Ellie’s movements are smooth enough that they almost look scripted; you can duck and dodge in a fight and deliver a return blow with a series of button presses that translate into a strangely graceful dance.
All of that surely exists to make you feel bad about killing people and their dogs. But like I said above, the kills that actually matter in the broader scope of the story happen in cutscenes. Some are triggered by a button prompt or preceded by a brawl, but it’s all very controlled; it’s not like you’re killing these important people in a regular combat scenario, realizing with horror later what you’ve done. These are the kills that end up hurting the most, and they’re going to happen no matter what you do or what you think of all the violence. That’s why they work so well for the story, but that also leaves the rest of the bloodshed rather unexamined.
Frankly, the fact that your enemies have names doesn’t make them any less in your way. You have to do what you have to do to get to the next location, and you want to do that to see where the story goes next.
This disconnect between the video game-y aspects and the grander narrative is compounded by looting and collectible-hunting. Looting during a fight is exciting, especially when you find the one extra bullet you need or a bit of health that can keep you going. But more often than not, I’d loot and look for collectibles only after I’d killed every enemy in the vicinity. It’s far easier and safer, for one, and I didn’t want to miss any of the interesting sub-plots found in scattered notes and photographs just because I wanted to kill fewer people.
Finding collectibles and piecing together the stories held within them is rewarding and paints a picture of the outbreak as it developed through the years. A bank robbery gone wrong sticks out as a favorite, and there are quite a few other stories worth finding. A lot of the time, seeking out these collectibles will force you to get creative–things like breaking windows to bypass a locked door or swinging on a cable to get to an area that’s just out of reach. There’s nothing so difficult that you feel like a genius for figuring it out, but it does make you feel appropriately resourceful.
Most of the time, there aren’t any collectibles to find in combat-heavy areas. But there are still notes and things to find when enemies are around, and as a result, I ended up scouring every corner of every area in the hopes of finding something cool. Because most combat arenas give you multiple avenues of attack and escape, though, I ended up backtracking through most of them to try to find things, and that can severely disrupt the pacing. The nooks and crannies that work well in combat just become one more place to look for a note or trading card, and the fact that you’re looking for trading cards at all often feels too game-y for the otherwise sobering tone.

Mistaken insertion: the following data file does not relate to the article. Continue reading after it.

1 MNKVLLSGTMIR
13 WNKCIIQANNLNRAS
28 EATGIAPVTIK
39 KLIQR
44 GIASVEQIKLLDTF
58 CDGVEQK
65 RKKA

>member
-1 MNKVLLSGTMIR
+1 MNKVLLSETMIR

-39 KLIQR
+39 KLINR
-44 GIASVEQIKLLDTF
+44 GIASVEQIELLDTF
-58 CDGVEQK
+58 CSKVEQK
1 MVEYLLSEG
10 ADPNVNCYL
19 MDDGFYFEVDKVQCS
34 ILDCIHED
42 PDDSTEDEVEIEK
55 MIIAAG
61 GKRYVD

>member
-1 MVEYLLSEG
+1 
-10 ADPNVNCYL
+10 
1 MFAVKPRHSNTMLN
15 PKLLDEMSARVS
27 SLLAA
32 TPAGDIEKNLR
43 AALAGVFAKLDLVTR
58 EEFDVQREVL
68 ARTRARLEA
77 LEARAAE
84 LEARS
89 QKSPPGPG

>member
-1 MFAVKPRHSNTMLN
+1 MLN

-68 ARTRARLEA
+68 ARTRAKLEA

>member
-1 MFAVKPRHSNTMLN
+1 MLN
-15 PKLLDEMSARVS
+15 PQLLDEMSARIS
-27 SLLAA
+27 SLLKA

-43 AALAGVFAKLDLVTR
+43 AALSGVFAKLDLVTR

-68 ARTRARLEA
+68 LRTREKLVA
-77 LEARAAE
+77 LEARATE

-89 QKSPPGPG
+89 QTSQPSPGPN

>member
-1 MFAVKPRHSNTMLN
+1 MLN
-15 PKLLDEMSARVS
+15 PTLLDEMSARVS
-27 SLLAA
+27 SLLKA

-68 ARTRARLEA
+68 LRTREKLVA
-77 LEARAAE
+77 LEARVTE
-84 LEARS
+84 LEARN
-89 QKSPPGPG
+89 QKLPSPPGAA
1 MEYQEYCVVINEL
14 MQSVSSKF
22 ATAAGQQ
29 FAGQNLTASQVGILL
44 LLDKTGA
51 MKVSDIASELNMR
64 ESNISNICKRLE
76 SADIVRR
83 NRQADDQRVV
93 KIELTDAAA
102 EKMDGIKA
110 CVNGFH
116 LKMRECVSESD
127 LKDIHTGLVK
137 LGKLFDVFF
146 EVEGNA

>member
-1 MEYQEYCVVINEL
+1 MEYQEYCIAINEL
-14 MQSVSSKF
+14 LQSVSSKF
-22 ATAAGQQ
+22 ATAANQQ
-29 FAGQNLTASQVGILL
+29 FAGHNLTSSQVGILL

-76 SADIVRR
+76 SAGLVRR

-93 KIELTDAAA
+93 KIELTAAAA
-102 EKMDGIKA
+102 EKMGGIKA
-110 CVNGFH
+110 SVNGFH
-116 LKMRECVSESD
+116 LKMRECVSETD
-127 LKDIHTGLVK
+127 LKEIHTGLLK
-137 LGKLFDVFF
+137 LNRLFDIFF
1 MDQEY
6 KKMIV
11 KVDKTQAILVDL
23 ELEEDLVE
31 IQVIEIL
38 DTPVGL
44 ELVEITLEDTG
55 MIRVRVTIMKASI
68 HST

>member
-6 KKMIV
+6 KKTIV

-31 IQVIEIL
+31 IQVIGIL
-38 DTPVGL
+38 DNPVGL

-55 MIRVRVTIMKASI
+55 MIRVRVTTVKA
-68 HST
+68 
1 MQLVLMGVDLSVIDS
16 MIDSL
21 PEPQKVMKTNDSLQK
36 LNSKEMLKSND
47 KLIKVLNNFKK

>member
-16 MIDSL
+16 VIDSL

I ended up enabling an accessibility option called high-contrast mode to help with my collectible hunt. When toggled on, it mutes the background, removes textures, and highlights interactable objects and enemies. I used it after clearing an area of enemies to speed up the looting part, and while it wasn’t the most elegant solution, it did help the pacing. It’s one of a litany of accessibility options, too, which allow you to fine-tune the gameplay, sound, and visuals to your needs. It’s a commendable suite that’s incredibly inclusive.
In the second half of the game, these exploration issues persist, as do the horrors of combat and violence. But for reasons I can’t explain due to spoiler restrictions, the narrative shifts significantly at a certain point, and the context of everything you’ve done up until then changes along with it. There’s a lot I want to say that I’m not allowed to until the game is out, but this half of the game is the reason anything in it works at all. It examines a lot of the violence that happens early on, though not all the violence in general, and it’s where the story finds its meaning.
There’s a lot I want to say that I’m not allowed to until the game is out, but the second half of the game is the reason anything in it works at all.
By the time I finished The Last of Us Part II, I wasn’t sure if I liked it. It’s a hard game to stomach, in part because so much of who Ellie is and what she does is beyond your control. She is deeply complicated and flawed, and her selfishness hurts a lot of people. At times, the pain you inflict feels so senseless that it can leave you numb. It’s all messy and bleak and made me profoundly sad for myriad reasons, but the more I reflect on it, the more I appreciate the story and characters at its core. I wanted almost none of it to happen the way it did, and that’s what’s both beautiful and devastating about it.